In a study of about 900 African American families in the U.S. states of Iowa and Georgia, involved, careful parenting during middle childhood protected children from the negative effects of experiencing racial discrimination. . This type of parenting is characterized by warmth, acceptance, and responsiveness, as well as less restraint and violent behavior. Involved, careful parenting is key to children developing the capacity to regulate their emotions and avoid the adverse mental health consequences that can arise from racism. It confirms findings from earlier research on African American families, with associations between positive parent-child relationships in middle childhood and adolescents with decision-making skills. , attention, avoid distractions, set priorities, and control emotions.
In this study, the researchers made the case that, given how often African American families experience racial discrimination, it is important to understand it based on the strong, cultural assets of parenting. Family support services need to understand and build around these assets when providing preventive measures for African American families.
Middle childhood is an important stage in a child’s development. This is the time when children can develop a greater sense of self and the capacity to control their emotions. Their social world is expanding during this time as they are learning how to participate in wider social situations. Such social competence is associated with many positive outcomes of youth development.
In the said study, African American mothers were asked how content they were with their children and how happy they were with their relationship with their children. Mothers were also asked questions such as, “How often do you know what your child does after class?” “If you discipline your child, how often does the type of discipline you use depend on how you feel?” and “How often do you give your child reasons for your decisions?”
Middle childhood is an important stage in a child’s development. This is the time when children can develop a greater sense of self and the capacity to control their emotions.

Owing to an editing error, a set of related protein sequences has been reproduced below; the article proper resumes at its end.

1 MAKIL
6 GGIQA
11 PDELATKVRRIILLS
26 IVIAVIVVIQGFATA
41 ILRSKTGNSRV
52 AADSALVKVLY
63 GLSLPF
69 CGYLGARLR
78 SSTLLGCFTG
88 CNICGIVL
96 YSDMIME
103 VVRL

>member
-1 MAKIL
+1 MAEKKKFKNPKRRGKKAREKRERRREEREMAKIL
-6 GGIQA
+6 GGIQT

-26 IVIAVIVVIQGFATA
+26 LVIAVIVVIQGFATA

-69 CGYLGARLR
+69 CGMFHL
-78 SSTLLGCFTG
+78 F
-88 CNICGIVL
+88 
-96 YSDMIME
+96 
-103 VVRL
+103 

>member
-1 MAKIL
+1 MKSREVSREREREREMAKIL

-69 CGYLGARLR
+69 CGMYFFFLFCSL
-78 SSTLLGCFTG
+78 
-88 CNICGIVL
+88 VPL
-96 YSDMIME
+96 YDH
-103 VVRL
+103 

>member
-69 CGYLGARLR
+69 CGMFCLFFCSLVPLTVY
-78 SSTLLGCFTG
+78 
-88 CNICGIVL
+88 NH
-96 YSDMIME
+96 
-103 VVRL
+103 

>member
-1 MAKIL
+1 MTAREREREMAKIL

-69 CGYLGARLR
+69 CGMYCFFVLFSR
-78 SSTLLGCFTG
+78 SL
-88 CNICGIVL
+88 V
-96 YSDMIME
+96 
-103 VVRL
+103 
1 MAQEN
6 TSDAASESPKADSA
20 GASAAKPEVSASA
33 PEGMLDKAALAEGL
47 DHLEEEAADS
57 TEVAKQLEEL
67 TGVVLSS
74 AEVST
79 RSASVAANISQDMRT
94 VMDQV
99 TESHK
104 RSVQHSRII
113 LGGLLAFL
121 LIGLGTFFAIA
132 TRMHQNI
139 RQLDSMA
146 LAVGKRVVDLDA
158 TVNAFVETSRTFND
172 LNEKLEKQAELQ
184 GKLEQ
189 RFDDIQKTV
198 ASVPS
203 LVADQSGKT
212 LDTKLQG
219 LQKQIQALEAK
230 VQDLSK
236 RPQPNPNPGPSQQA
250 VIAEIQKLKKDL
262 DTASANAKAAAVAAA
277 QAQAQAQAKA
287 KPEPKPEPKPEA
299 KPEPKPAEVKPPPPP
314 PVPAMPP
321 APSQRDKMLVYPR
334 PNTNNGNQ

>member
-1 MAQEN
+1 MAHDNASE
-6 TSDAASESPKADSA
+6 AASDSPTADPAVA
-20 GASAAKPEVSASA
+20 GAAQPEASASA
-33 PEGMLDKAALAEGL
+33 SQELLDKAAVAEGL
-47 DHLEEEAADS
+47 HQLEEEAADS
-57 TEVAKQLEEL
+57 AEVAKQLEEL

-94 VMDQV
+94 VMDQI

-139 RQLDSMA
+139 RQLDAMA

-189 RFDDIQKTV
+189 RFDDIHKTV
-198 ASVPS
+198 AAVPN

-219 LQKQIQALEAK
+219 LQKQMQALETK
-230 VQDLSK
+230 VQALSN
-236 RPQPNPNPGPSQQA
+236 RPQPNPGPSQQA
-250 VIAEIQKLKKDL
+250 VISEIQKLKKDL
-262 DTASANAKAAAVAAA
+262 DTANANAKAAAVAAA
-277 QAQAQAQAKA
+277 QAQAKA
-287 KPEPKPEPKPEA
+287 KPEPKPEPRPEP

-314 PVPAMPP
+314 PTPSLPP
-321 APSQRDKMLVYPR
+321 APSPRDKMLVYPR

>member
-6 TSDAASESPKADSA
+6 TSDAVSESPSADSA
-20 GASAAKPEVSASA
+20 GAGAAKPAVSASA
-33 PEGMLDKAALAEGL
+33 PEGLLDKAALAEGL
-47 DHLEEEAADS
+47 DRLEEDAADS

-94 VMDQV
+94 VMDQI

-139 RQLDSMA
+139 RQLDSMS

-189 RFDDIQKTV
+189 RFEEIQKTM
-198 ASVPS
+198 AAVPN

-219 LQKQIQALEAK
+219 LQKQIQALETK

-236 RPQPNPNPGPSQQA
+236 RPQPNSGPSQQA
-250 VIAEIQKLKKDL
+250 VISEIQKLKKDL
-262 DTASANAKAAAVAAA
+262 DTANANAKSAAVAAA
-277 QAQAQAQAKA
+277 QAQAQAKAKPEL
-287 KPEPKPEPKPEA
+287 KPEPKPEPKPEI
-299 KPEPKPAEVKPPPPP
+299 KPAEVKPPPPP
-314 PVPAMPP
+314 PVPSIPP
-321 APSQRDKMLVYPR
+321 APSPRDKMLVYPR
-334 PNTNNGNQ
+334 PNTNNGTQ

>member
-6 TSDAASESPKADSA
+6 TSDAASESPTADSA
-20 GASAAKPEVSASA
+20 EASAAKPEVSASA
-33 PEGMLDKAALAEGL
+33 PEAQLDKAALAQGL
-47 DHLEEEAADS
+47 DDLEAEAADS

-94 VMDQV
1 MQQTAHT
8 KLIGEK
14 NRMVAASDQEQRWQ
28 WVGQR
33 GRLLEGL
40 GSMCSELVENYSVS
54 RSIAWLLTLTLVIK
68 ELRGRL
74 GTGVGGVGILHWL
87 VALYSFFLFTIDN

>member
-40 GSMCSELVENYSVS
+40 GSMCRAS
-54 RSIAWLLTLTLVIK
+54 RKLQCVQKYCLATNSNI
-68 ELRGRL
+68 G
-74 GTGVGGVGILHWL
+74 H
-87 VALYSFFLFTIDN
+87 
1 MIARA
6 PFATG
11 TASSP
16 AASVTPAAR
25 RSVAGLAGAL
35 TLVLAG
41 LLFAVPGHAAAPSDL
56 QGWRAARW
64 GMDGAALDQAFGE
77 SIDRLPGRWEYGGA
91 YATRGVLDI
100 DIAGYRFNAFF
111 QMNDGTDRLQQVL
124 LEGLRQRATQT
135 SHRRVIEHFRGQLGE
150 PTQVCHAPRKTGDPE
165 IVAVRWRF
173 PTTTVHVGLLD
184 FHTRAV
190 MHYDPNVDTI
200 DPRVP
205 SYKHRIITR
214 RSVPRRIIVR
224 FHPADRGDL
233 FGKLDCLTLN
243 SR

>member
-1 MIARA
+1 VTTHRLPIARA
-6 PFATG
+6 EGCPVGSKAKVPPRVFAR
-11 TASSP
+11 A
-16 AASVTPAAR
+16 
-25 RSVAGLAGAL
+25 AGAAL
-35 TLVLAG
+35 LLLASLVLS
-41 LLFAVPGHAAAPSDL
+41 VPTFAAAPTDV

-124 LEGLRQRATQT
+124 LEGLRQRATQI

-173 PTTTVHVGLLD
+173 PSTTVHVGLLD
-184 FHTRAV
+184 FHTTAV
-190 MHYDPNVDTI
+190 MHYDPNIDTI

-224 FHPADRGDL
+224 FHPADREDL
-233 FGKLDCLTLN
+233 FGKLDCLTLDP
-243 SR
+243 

When mothers report experiences of discrimination, they are more likely to report depression and anxiety on their part, as well as their children’s troubled relationships. This in turn was associated with a greater likelihood of low-quality parenting, as examined by the mother. Maternal depression/anxiety and low parenting quality are associated with a greater likelihood of children developing poor self -control and emotional regulation skills.
The study produced a surprising result. African-American children who experience racial discrimination in middle childhood show a taller tendency to develop stronger self-regulation and emotional control in early adolescence, which in turn is associated with less depression and greater social competence. It is the same for men and women. In some children, some exposure to adversity during childhood can help them comfort themselves and regulate emotion, protecting them from the negative effects of mental health.
However, this unexpected finding did not rule out overall negative correlations between family experience of racial discrimination and children’s depressive symptoms. These links were found here and in the first work of the same researchers.